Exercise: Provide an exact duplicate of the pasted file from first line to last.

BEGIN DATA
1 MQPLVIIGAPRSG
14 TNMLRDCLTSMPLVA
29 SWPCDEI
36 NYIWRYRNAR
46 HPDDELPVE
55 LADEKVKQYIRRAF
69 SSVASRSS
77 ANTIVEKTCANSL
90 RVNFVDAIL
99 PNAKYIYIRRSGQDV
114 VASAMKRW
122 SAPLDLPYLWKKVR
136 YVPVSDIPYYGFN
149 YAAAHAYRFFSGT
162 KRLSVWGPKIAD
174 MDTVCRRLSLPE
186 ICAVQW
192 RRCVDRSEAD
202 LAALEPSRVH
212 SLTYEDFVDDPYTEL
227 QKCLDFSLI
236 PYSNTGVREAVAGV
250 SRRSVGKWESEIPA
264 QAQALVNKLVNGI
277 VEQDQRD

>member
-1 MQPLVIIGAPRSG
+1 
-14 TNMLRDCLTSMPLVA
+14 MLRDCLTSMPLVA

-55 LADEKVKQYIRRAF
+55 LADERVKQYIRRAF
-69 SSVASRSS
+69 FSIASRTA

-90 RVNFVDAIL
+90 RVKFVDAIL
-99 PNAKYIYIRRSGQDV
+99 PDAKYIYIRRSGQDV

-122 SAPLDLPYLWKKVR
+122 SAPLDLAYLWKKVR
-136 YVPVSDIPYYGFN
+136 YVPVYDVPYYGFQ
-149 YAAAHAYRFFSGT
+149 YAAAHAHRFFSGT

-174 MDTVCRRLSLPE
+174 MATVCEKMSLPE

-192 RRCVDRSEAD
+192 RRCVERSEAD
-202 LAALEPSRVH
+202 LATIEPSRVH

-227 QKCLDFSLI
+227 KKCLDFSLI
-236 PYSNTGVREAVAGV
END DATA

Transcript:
1 MQPLVIIGAPRSG
14 TNMLRDCLTSMPLVA
29 SWPCDEI
36 NYIWRYRNAR
46 HPDDELPVE
55 LADEKVKQYIRRAF
69 SSVASRSS
77 ANTIVEKTCANSL
90 RVNFVDAIL
99 PNAKYIYIRRSGQDV
114 VASAMKRW
122 SAPLDLPYLWKKVR
136 YVPVSDIPYYGFN
149 YAAAHAYRFFSGT
162 KRLSVWGPKIAD
174 MDTVCRRLSLPE
186 ICAVQW
192 RRCVDRSEAD
202 LAALEPSRVH
212 SLTYEDFVDDPYTEL
227 QKCLDFSLI
236 PYSNTGVREAVAGV
250 SRRSVGKWESEIPA
264 QAQALVNKLVNGI
277 VEQDQRD

>member
-1 MQPLVIIGAPRSG
+1 
-14 TNMLRDCLTSMPLVA
+14 MLRDCLTSMPLVA

-55 LADEKVKQYIRRAF
+55 LADERVKQYIRRAF
-69 SSVASRSS
+69 FSIASRTA

-90 RVNFVDAIL
+90 RVKFVDAIL
-99 PNAKYIYIRRSGQDV
+99 PDAKYIYIRRSGQDV

-122 SAPLDLPYLWKKVR
+122 SAPLDLAYLWKKVR
-136 YVPVSDIPYYGFN
+136 YVPVYDVPYYGFQ
-149 YAAAHAYRFFSGT
+149 YAAAHAHRFFSGT

-174 MDTVCRRLSLPE
+174 MATVCEKMSLPE

-192 RRCVDRSEAD
+192 RRCVERSEAD
-202 LAALEPSRVH
+202 LATIEPSRVH

-227 QKCLDFSLI
+227 KKCLDFSLI
-236 PYSNTGVREAVAGV